Earthquakes of the Yellowstone-Teton region
from 1973 to 1996.
The first observations of Yellowstone's geology and topography were made by early exploration expeditions starting in the 1870s. Since then, scientists have made systematic studies of Yellowstone’s geology, determining its youthful volcanic history, showing the plumbing of its magma roots from the earth’s mantle, and how the Yellowstone hotspot fits into a global plate tectonic framework.
A Central Location for Raw and Interpretive Data
We provide here images, maps, and data for the user that follows a natural order: 1) raw data from observational forms, 2) processed versions of the data such as maps and images, 3) integrated interpretations of data including conceptual models and mechanics of Yellowstone’s active processes, and 4) finally, putting together our data and models into broader concepts of how Yellowstone volcanic, earthquakes, hydrothermal features are the product of large scale, global processes in a plate tectonic framework.
Past and Present Earthquake Data
Information on modern and prehistoric occurrence of large earthquakes and large scale motion from the earthquakes are now well known, due to recording from a modern seismic network. These data are cataloged and are provided in real-time for the user. Prehistoric ground motions of Yellowstone causing its uplift into a mountainous plateau are documented. Modern ground motions from GPS (Global Positioning Systems) document that Yellowstone’s geology is alive and that its caldera is breathing at decadal scales of up to one full meter of uplift. These data are available on our site.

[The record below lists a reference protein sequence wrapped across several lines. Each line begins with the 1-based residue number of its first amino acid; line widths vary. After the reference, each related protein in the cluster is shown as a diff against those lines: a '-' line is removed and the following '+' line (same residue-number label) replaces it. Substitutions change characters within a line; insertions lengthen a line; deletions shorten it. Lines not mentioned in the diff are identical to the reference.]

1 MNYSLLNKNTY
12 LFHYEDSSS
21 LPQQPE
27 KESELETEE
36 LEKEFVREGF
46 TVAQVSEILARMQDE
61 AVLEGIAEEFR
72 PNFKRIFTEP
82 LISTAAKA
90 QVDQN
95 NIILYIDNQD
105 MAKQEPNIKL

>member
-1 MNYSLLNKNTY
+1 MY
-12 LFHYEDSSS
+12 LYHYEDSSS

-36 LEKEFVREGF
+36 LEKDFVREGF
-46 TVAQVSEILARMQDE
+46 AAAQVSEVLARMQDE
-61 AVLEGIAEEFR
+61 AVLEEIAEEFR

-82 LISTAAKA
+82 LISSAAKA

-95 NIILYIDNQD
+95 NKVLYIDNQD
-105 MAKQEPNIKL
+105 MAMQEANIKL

Hot Spot Monitoring
Heat is of course the key feature that drives Yellowstone’s geysers and hotsprings. We show maps of heat flow and temperature data from its hydrothermal systems. These include specific studies of thermal flux from Yellowstone Lake and the overall pattern and release of thermal energy across the park.
Yellowstone’s famous geysers, hotspring, fumaroles, etc. are seen by millions of visitors every year. Data on these spectacular features such as temperature, water chemistry, water flow, etc. will be provided. We also link to sites that predict the next Old Faithful eruption.
Maps with "Point and Click" Access
Data are accessible using modern GIS methods that will allow the user to “point and click” on geologic features and sites that will then access the original and related data.